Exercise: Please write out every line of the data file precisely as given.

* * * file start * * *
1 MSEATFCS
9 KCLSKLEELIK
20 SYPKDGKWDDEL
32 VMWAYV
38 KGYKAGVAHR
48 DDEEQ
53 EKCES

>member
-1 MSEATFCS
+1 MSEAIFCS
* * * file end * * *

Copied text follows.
1 MSEATFCS
9 KCLSKLEELIK
20 SYPKDGKWDDEL
32 VMWAYV
38 KGYKAGVAHR
48 DDEEQ
53 EKCES

>member
-1 MSEATFCS
+1 MSEAIFCS